Other services like Microsoft OneDrive, Dropbox, and Flickr all have mobile apps for both platforms that provide similar backup and access, though some of them will cost you for any extra space needed. This is especially nice if you keep that old Android phone around after you’ve switched to iOS to use as a camera or backup phone; then all pictures taken on all those devices get backed up in one (or multiple) spot. (Remember to open the apps every now and then to make sure the backups are taking place.)
Ease the USB Cable Pain
With iOS, you no longer have to connect an iPhone to your PC periodically using its proprietary cable just for backup or updates. A lot of that will happen over iCloud. You can still sync files with the PC wirelessly over your home network. Make charging the iPhone easier by picking up a small desk dock that keeps ugly wires out of sight and makes it super easy to pop the iPhone in and out.
Once You Have Your iPhone
Learn the UI
The iPhone has an Android-like notification bar, but it still lacks function keys or a back button. Its home screen is actually the first menu pane. You swipe between multiple menu panels, which contain icons for the apps that do everything you’d want. Swipe right from home to get to widgets; swipe down from the top of any page to get all your Notifications; swipe up from the bottom to get the Control Center.
A single button at the bottom of the iPhone screen returns you to the home screen—unless you get the new iPhone X (push down on the bottom of the screen and swipe up to go home or swipe down from the upper right for Control Center).
On iPhone 5s and above (except iPhone X), the home button doubles as a fingerprint scanner called Touch ID. You can use it to get secure access to the iPhone, as well as buy and download things from iTunes and the App Store, and authenticate purchases from within supported apps via Apple Pay.
To delete or move an app, hold a finger down on any icon until they all start wiggling and then drag them around or into folders (pull one icon atop another icon). Or click the X on the icon to delete the entire app (not just the icon).
“Multitasking” of apps occurs automatically in the background; you can kill individual tasks by double-pressing the home button to access the App Switcher, and swiping up on any app listed to “close” it. Contrary to popular belief, however, this does not save battery or speed up your device. On iPhone X, access App Switcher by holding down on the bottom and swiping about halfway up.
Since the iPhone 6, there’s been a difference between double-pressing—where you physically push the home button in—and a quick double-tap on the button without pushing down. The latter moves the top half of your screen down, so it’s easier to reach things at the top using your tiny thumbs. Apple literally calls this feature “Reachability.”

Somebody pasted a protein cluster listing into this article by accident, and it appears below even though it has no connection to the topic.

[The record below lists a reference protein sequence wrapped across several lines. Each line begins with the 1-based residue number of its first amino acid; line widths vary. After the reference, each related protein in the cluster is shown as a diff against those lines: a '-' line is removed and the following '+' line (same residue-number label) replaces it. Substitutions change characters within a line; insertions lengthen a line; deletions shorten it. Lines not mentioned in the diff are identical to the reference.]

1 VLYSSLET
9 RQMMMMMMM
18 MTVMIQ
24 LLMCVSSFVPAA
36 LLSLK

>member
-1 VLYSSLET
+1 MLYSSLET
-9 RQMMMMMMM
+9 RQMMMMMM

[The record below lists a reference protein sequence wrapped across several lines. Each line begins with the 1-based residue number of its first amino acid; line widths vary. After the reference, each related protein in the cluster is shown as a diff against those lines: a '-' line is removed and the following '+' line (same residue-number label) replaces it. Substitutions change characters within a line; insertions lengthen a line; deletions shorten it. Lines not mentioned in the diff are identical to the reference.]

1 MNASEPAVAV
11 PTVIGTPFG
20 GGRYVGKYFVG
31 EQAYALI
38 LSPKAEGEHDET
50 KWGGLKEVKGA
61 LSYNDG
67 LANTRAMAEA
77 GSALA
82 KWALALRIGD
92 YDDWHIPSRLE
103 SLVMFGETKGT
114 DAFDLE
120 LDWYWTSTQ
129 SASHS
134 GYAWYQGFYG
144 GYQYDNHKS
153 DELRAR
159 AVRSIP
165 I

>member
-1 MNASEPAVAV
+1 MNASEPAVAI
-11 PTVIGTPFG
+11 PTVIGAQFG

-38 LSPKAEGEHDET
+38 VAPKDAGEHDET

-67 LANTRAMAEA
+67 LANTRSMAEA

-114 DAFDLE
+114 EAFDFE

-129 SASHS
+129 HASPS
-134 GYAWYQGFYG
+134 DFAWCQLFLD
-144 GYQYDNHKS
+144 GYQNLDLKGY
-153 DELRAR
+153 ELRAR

You can turn it and many other options on or off in the iOS Settings > General > Accessibility. Guess what? On iPhone X, Reachability is gone. Apple’s iOS 11 has a one-handed keyboard option, but that probably won’t make up for it.
Don’t forget to bask in the beautiful absence of bloatware on iOS (save for a handful of Apple-provided apps). It’s arguably the very best thing about Apple keeping an absolute stranglehold on its hardware and operating system. And as of iOS 10, you can even delete the Apple-provided apps like Stocks, Apple Watch, Tips, etc., that no one ever uses.
Dive Into the App Store
The single best reason to switch to the iPhone remains the App Store. Google Play has largely caught up, but as a general rule, Apple’s App Store still offers a greater variety. You can find many more games, and apps tend to appear on the iPhone before other platforms.
Incidentally, most of this comes down to economics, rather than a religious war between the two platforms. It’s just easier for iPhone developers to sell apps and get paid. That said, some consider it a monopoly since it’s the only place you can get iOS apps. In OS 11, the App Store update includes a Games-specific tab, and a Today page to better showcase the best new and updated apps.
Enjoy Seamless, Stable OS Updates
There are far fewer hardware SKUs to worry about with the iPhone—no fragmentation—which greatly reduces development and QA time. Android OS revisions have become a tremendous mess over time, as various phone manufacturers and wireless carriers delay updates for months on end. Meanwhile, current iPhones get free updates with major new features on a regular basis, and most Apple’s iOS updates are stable out of the gate (with the occasional exception).
Cradle Your iPhone in a Case
The iPhone’s construction is surprisingly durable, but you still don’t want to drop it. Ever. Instead, pick up a case to keep your delicate phone protected. Check out our top picks for iPhone 8 cases; this Case-Mate Glow Waterfall is a nice example.
We don’t recommend jailbreaking as a rule because it could brick your iPhone and lead to all sorts of warranty-related issues. But if you want to, the feds say it’s legal, thankfully.
For average smartphone users, the app ecosystem provides most of what people want. Still, in some cases, jailbreaking is the only way to run certain kinds of apps that Apple bans, such as retro game emulators, or do even more with the Apple Touch ID fingerprint scanner, among other things. If you’re a heavy tinkerer, look into it, but be prepared for disappointment as Apple fights jailbreaking with each new release. Another option: simply stay with Android, which is far more amenable to OS meddling.